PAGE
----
A very common method would be to use the standard deviation supplied by the data set (or at least compute it from
the available distributions, if not given directly); such a method has obvious short comings, particularly
for nonnegative quantities, but is an "industry standard".The paper must use a more reasonable reference method to compare against or demonstrate
that a blanket assumption of +15\% fixed offset error is a widely used method.
SPECIFIC COMMENTS
=================line 43
While it is true that the forward model introduces uncertainty into the comparison in
measurement space, almost all inversion schemes make use of a forward model (at least for
training a statistical model with obvious implications).
Due to the illposedness of the inversion, this implies that the uncertainty in geophysical
space is almost always larger than the uncertainty in measurement space, particularly as
the represntation in geophysical space might contain a large "nullspace" inaccessible
to the inversion (e.g. high frequency vertical oscillations in temperature to nadir sounders).
Thus large discrepancies in geophysical space might be very small in measurement space.
This is one of the reasons, why assimilation prefers assimilating radiances in contrast to
geophysical quantities (which are much easier to assimilate).The current text reads as if comparing in measurement space would be disadvantagous, while a
very strong case can be made for the opposite.A large disadvantage in comparing in measurement space is that
it is much more difficult to identify the reason for a disagreement in geophysical space
and thus the "faulty" model quantity.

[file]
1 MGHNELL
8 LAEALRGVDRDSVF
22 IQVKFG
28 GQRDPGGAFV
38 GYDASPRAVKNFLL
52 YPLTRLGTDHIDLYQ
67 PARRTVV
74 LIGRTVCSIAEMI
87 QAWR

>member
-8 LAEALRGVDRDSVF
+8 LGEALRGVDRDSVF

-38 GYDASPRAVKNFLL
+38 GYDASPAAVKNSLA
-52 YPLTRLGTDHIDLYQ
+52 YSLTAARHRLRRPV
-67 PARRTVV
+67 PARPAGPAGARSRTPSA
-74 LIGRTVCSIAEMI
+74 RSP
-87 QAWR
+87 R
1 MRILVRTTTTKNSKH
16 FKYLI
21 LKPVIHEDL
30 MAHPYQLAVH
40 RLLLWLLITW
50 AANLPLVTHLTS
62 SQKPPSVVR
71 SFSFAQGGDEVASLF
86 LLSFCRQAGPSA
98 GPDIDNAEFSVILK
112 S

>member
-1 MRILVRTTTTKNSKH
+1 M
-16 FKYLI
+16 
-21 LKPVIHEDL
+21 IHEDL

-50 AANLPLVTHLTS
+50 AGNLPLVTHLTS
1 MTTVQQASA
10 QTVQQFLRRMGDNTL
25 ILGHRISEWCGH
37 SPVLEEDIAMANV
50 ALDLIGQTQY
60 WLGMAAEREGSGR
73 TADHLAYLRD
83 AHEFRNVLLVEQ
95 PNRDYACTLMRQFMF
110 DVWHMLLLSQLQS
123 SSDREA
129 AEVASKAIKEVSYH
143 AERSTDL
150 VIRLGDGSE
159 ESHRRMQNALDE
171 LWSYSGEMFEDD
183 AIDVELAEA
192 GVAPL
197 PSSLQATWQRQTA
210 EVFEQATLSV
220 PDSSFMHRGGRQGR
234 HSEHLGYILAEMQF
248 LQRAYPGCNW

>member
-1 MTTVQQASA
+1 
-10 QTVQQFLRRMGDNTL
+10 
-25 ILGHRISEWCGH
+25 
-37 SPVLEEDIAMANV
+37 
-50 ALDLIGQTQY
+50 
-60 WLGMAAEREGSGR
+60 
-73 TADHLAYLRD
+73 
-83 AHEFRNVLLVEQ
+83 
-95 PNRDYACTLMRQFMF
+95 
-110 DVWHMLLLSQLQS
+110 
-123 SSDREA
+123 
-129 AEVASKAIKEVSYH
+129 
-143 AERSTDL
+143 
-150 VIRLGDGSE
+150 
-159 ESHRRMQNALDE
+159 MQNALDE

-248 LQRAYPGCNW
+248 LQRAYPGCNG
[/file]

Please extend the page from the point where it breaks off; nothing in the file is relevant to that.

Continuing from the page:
line 103
Please provide an introduction to "beta probability density functions". The references in the
vicinity do not explain the term. A mathematical beta distribution has two free parameters, which seems
in principle feasible to derive for six layers from six BT measurements including error estimates.
I do not believe that most readers are familiar with the term such that it deserves a better introduction,
especially as it seem to lay the foundation for the latter IQR method.Also, one would derive by multivariate regression, under Gaussian assumptions, a maximum likelihood vector and
a covariance matrix detailing correlations in the data (optimal estimation). Typically the weighting functions of
the sounder are not sharp enough to neglect correlations...?Either way, please introduce the satellite level 2 product and its supplied diagnostics/error terms in sufficient detail.
line 131
Is the averaged PDF retained, which can be a rather arbitrary function (discretized in some fashion, I assume),
or is effectively only mean and sigma or the IQR computed? The example PDF look very Gaussianlike in all cases and
suggest such an interpretation. If the actual shapes are different, maybe some PDFs in the visualisation should
look more "wild".
line 163
The PDF suggests that a value of +15\% is too generous. Staying in a Gaussian framework this
looks like a 2sigma value, whereas the CDF based method with the CDF of 0.5 would correspond to
being in an interval of even less than +1sigma (being within one sigma has a probability of 68\%).The proposed method is sound, but the chosen example seems very biased. Even without using arbitrary
PDF functions, a Gaussian approximation and error analysis should be able to provide better results
than shown. Only if the PDF/CDF are nonGaussian, an improvement will be achieved.To that end, the authors should demonstrate the the difference to the (too) common Gaussian distribution
assumption is significant.
line 215